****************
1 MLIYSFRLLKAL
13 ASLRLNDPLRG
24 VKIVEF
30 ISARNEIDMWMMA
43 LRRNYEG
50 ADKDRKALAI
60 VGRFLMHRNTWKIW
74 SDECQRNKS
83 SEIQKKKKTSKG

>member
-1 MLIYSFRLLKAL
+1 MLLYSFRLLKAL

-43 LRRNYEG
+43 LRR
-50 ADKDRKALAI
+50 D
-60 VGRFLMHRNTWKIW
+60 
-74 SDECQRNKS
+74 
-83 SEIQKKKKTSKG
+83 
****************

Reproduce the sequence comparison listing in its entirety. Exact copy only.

1 MLIYSFRLLKAL
13 ASLRLNDPLRG
24 VKIVEF
30 ISARNEIDMWMMA
43 LRRNYEG
50 ADKDRKALAI
60 VGRFLMHRNTWKIW
74 SDECQRNKS
83 SEIQKKKKTSKG

>member
-1 MLIYSFRLLKAL
+1 MLLYSFRLLKAL

-43 LRRNYEG
+43 LRR
-50 ADKDRKALAI
+50 D
-60 VGRFLMHRNTWKIW
+60 
-74 SDECQRNKS
+74 
-83 SEIQKKKKTSKG
+83 